Michelle’s children have recently been diagnosed with another condition and here she tells us what it has been like trying to work out what is going on, the relief of a diagnosis and a positive outlook on the way forward.

When you have children, you go the park, swimming and beaches. All free family fun!

My son Matthew didn’t like the feel of sand and my daughter Lana tried to eat it… but Matthew would scream, rub his arms and cry as if he was on fire! A few years later Lana started reacting too, yet there was no rash, bumps, lumps or marks. Sometimes the sun had no affect but when it did, only cold wet towels would smooth their painful skin.

This was the start of a journey of never ending suncream, lotions and antihistamines! Wearing long-sleeved tops every summer, back to the doctor for more creams or antihistamines, trying to explain that my kids seemed to be allergic to the sun!

I still did beaches, (we live near some great ones!) but at different times of the day, avoiding mid-day sun, and with skin covered. My son dislikes parks, beaches and being with lots of people, my other child needed the space to run and explore – it was a balancing act in itself meeting their needs and trying keep them out the sun.

Both children received an autistic diagnosis, so I wondered if this could this be a sensory issue?

My daughter also has ADHD. If it wasn’t for her brother being scared of going out in the sun, Lana and I would have been outside more often, as we hate been indoors, and the same issues in her may have been noticed sooner.

Every summer I would search for answers, mainly online, also asking at routine medical and support appointments.

I’ve lost count of how many times I’ve had to say “no” to joining in outdoor activities. My kids seemed to be allergic to the sun, friends and professionals have offered solutions and I’ve tried them all! After days and nights of trying to help them sooth their pain I was willing to try anything!

Then, last year, after trying to explain to schools (and many others) that being in the sun will cause them pain,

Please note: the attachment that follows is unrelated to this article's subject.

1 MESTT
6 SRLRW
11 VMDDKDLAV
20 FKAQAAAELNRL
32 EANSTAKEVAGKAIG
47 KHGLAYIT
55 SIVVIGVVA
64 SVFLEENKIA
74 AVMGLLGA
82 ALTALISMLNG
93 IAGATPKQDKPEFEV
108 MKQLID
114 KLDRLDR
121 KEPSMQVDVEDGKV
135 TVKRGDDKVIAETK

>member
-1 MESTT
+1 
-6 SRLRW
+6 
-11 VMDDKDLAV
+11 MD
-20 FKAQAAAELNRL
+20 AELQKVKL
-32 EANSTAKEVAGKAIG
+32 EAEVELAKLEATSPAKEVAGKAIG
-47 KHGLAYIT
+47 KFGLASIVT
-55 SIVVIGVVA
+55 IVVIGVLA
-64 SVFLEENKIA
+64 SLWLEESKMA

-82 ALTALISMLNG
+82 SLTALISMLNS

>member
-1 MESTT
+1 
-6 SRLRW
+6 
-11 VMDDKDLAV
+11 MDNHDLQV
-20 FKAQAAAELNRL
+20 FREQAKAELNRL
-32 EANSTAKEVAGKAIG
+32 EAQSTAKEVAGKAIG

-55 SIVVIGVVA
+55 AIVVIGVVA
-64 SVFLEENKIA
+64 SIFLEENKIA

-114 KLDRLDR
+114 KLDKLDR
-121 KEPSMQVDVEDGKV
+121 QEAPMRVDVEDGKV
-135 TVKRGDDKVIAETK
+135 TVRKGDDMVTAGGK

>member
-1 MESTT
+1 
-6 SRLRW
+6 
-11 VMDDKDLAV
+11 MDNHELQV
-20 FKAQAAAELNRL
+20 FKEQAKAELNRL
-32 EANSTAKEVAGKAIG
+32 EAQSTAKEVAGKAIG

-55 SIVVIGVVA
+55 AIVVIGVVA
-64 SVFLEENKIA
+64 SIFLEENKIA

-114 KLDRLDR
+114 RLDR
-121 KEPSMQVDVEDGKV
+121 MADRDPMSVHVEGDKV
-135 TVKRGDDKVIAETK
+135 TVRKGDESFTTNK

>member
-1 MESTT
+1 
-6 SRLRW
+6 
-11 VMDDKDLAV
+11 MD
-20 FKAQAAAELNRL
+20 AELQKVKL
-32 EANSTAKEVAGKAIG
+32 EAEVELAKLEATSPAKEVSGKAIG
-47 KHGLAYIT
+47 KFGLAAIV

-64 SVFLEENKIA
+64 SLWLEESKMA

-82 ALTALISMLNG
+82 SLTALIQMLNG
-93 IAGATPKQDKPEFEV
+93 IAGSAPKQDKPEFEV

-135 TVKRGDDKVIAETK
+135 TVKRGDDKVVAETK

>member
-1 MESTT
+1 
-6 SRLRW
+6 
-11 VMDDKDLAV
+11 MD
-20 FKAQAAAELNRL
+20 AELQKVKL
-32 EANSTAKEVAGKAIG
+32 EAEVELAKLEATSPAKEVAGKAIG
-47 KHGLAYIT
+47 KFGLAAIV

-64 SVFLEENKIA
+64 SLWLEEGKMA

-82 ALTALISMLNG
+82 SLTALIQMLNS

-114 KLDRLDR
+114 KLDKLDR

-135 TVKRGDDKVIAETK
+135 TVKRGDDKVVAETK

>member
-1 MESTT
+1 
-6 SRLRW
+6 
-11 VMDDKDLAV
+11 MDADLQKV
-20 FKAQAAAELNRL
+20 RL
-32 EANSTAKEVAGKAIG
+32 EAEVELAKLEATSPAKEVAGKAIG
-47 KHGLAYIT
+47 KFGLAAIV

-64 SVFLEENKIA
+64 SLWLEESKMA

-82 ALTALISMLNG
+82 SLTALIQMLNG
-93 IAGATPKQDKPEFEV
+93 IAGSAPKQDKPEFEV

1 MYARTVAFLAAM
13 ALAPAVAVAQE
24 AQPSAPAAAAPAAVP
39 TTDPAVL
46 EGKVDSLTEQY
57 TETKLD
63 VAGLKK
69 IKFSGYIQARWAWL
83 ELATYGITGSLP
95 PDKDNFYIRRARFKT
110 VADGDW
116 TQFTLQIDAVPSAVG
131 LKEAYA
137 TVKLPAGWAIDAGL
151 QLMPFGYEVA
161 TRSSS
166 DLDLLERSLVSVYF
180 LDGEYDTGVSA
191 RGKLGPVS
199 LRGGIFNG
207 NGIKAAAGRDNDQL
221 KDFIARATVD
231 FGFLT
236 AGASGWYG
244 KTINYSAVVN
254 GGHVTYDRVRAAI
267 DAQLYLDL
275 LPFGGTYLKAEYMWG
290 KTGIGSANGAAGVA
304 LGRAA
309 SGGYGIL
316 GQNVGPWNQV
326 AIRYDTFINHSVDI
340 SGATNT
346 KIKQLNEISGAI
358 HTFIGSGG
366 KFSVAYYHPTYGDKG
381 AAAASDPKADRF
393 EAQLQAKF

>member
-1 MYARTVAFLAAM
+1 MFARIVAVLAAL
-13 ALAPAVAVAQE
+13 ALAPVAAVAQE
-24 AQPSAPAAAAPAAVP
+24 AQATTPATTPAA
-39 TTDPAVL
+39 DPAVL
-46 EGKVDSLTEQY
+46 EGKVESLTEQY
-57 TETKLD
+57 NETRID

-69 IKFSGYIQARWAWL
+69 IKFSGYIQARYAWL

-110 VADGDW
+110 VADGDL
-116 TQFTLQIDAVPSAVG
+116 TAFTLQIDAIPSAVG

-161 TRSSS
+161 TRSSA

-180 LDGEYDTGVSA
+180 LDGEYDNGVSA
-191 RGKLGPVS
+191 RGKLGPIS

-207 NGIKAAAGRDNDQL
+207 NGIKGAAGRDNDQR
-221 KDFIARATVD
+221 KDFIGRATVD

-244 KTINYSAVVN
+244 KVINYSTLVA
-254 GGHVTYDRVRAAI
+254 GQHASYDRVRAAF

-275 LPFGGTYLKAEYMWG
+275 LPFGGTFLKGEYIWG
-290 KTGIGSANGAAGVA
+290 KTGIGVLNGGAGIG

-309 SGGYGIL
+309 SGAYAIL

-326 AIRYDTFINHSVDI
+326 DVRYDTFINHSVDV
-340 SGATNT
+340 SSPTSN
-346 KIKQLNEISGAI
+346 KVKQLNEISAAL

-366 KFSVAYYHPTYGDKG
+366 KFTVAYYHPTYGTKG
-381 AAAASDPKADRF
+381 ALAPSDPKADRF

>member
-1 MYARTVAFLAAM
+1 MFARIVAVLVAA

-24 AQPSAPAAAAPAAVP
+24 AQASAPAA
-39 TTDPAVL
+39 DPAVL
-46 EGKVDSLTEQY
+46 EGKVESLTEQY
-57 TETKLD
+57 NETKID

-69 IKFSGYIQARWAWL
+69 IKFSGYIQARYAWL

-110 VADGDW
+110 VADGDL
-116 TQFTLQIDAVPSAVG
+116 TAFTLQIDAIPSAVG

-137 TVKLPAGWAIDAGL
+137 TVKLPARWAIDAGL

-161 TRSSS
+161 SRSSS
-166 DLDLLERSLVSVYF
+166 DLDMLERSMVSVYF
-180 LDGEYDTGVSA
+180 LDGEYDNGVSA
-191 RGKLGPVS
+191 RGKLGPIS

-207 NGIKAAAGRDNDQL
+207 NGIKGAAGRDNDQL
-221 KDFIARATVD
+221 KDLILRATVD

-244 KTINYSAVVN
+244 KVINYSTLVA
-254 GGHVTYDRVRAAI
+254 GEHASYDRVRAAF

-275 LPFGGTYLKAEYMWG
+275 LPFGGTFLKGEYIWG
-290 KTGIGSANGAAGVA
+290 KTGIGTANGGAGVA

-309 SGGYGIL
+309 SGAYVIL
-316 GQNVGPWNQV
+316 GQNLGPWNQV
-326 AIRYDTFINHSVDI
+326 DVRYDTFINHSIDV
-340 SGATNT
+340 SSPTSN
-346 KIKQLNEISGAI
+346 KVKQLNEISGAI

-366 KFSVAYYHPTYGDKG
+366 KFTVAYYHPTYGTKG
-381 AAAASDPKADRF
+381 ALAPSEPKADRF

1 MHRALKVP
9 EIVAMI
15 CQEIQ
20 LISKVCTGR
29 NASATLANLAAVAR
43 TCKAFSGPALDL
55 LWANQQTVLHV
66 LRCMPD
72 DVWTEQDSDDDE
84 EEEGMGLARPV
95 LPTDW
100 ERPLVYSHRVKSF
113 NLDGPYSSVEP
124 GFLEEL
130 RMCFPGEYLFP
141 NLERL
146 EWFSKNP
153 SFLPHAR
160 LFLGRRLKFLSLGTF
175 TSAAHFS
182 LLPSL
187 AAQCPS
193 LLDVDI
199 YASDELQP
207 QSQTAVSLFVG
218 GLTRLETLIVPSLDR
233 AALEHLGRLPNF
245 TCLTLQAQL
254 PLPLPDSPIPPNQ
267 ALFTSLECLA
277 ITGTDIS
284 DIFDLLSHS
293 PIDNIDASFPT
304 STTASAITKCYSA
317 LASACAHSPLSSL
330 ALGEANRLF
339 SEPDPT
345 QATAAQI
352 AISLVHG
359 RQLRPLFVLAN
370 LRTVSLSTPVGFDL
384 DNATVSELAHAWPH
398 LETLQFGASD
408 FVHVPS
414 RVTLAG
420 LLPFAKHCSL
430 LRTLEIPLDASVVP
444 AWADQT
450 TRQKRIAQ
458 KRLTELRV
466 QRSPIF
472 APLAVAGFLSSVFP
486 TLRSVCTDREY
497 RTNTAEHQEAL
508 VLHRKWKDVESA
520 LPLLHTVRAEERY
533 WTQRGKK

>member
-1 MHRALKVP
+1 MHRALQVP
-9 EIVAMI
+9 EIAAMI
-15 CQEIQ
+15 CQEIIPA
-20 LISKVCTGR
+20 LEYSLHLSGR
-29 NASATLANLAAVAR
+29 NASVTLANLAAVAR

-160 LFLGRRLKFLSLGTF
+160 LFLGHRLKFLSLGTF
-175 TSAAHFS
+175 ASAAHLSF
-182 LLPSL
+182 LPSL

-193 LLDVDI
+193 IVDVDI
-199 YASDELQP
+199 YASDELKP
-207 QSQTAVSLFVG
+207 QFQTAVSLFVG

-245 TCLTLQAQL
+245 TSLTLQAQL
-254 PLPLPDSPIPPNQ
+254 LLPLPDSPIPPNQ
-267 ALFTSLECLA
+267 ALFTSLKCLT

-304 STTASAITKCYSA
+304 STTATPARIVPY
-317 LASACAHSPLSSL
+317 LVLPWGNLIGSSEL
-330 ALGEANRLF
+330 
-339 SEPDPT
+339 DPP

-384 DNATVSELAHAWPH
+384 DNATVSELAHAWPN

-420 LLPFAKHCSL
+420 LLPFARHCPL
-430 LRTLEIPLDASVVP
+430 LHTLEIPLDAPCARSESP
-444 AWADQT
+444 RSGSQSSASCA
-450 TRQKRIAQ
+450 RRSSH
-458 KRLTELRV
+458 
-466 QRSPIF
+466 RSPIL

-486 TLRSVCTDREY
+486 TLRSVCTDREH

My son, who is autistic and highly intelligent, said he had done some research himself and thought it might be caused by Ultra Violet (UV) rays.

Well, that was me to back the doctor again, with more complex questions about sun cream than I had ever thought!

This GP (General Practitioner) listened and referred my daughter to someone who could help, advise and maybe diagnose.

My son came to the appointment too and he explained that when they are in the sunlight, and even afterwards, they have a burning sensation under the skin, sometimes for a few days, inside, “as if our skin is on fire!” To recover, they have to use cold towels, sit near fans and wear gloves in the summer.

We were really listened to, we felt heard. At last, we had a diagnosis, for both of them!


EPP is a less common form of porphyria and is classified in the UK as an ultra-rare disease. It is an inherited disorder that is passed on from parents to their children. However, the inheritance of EPP is complex and can seemingly skip generations until it appears again.

For 17 years I’ve searched for a reason for such distress in my children, but EPP is so rare that not many doctors even know this type exists. Because I had covered them up and thought about so many different ways to help them not be exposed to the sun, there were no visible marks or scarring – and even the dermatologist thought they should be coved in scars by now from exposure to the sun.

I felt really guilty, angry and sad all at once. I wondered if they may outgrow it, find a cure or skin cream but no, they will never choose a sunny holiday, or even a day at the park with their own kids, unless they are covered! They will have kidney checks and take vitamin D for life.

My two don’t seemed phased! I’ve helped them cover up,  shade and protect themselves. When we leave the house in the summer we have cooling sprays, towels, fans, gloves, caps, umbrellas, suncream from a doctor and sunshades for the car! They don’t miss out on too much, we work around the sun and have friends that understand.

I joined the British Porphyria Association http://porphyria.org.uk/skin-safety/ and found them really helpful – with advice, leaflets, information and they even sent us gloves and hats!

Summer is coming and people are getting excited for the beach, the park and holidays. We will just do it our way, and like vampires, stay out of the sun!

In writing this, I hope that someone will read it, realise that they or their kids may have EPP (or similar) and get support sooner than we did. I hope they don’t have to suffer as long as my kids did and can find help to deal with these consequences of enjoying every day family life.

This blog post is written by Michelle, mum to two children as mentioned in her writing. The views are the author’s own. Thanks Michelle, for sharing your story.